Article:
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Maddie at the Piano…

Apr 10

In Equipment, Lighting, On Location at 7:43am

Or, maybe, Little House on the Prairie? Dunno. Doesn’t really matter, cause I just like the picture. One of those things about being a photog, is that you can occasionally make a notion a reality by making a picture of it.

Let me explain. I teach a bit at the Santa Fe Photographic Workshops, and during the lighting classes, we often go to pretty cool locations, with some models, who are also pretty cool, and try some portraiture and some lighting solutions. We use everything—big strobes, small flashes, reflectors, Octas, strip lights, beauty dishes, and even, when one presents, a lace curtain.

Maddie here is Mawgie’s daughter. Mawgie is one of the loveliest, liveliest people I have ever met, and she brought along Maddie to a class we had recently. Everybody had a ball with her, and being a bit of a ham, Maddie didn’t mind all the photographic attention.

You know how faces stick in your head sometimes? You just see a face, and it hangs around in your photo imagination. When I saw Maddie, I thought, you know, one of these days I might try to get a picture of that kid.

So we were doing one of the Kelby Online Training videos on lighting, and we were pretty determined to get out on location and away from Tampa, where we had shot the first four. Hello Santa Fe! Phone call to Mawgie. Whadddaya think?
Next thing we know, we found ourselves at Eaves Movie Ranch, run by Thomas Wingate, a dear friend and possessor of one of the great all time American faces. Thomas has been the subject of more photos than Carter’s got pills and he deserves every one of ’em. He honors the lens with an instantaneous combination of grit and dignity that you just don’t run across every day of the week.

At Eaves they have this old ramshackle (actually, everything out there is pretty ramshackle) saloon that always gives up a good crack at a photo. I’ve wanted to do a couple of simple shots in there over time, and never really had a chance, till Maddie sat down at this dust laden piano, which stands by a lace curtain, yellowed with age and dirt. Pulled the curtain over the window, and she dressed in frontier wardrobe, courtesy of another great cowboy subject, Thadd Turner, who’s got this terrific stash of cowboy and cowgirl duds.

Put an Elinchrom Ranger out in the street with a long throw reflector, and just pointed it at the window from about ten feet away. Ran it on the B port of the Ranger, which gives only 30% of whatever power setting you have programmed, hence the light was real minimal, just a small pop through the curtain. That enabled me to shoot it with my favorite telephoto, the Nikkor 200mm f2, wide open at f2, at 250th of a second.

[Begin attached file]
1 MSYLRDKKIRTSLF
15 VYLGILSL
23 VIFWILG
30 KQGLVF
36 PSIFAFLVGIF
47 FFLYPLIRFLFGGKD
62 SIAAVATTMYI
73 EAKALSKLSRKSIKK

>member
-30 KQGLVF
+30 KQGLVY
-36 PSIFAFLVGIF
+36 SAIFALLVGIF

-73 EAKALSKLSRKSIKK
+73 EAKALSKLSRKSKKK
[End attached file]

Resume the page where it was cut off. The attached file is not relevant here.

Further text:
And of course Donald came along. Already blogged a bit about his decency, wit, and presence in front of a camera. Told him I did that, and he was quite pleased, though he hasn’t seen it. He admitted he’s been having a problem figuring out how to turn his damn computer on. He tries to keep things simple. Doesn’t have a cell phone. He did tell me he and his honey complicated their lives a bit this year, though. “We learned a new dance step,” he said, with a twinkle in his eye.

The pix of Donald and Thomas were shot, by the way, with one light. Again, an Elinchrom Ranger, stuck outsided the building and bouncing down into a white sheet, mimicking and amplifying the hard sunlight that was bouncing around out there.

I always say a bad day in the field beats a good day at the office, anytime. Gotta figure out what a great day in the field compares to, cause Tuesday was one of those days.

Oleg Shpak says:

on April 10, 2008 at 8:10 am

Great photographs!
I wonder where this yellowish tone come from? Is it filter on elinchrom, color of curtains, color balance play during postprocessing?
It is an interesting and strange to me choice of lens for the photograph of Maddie. Is there a line of thought why you used this long telephoto instead of let’s say 85mm [to get a little bit more background with piano]?

steve says:

on April 10, 2008 at 8:17 am

These are classic and wonderful portraits. They have the warm look of late afternoon sun, which adds punch. Did you do anything to warm up the light or white balance?

KL says:

on April 10, 2008 at 8:26 am

Love the shoots, lighting and info Joe.

When I grow I wanna be like ya!

Ken In Kentucky

Thad says:

on April 10, 2008 at 8:41 am

Wow. That shot of Maddie made my jaw drop. Beautiful light! Such a classic image.

Larry Eiss says: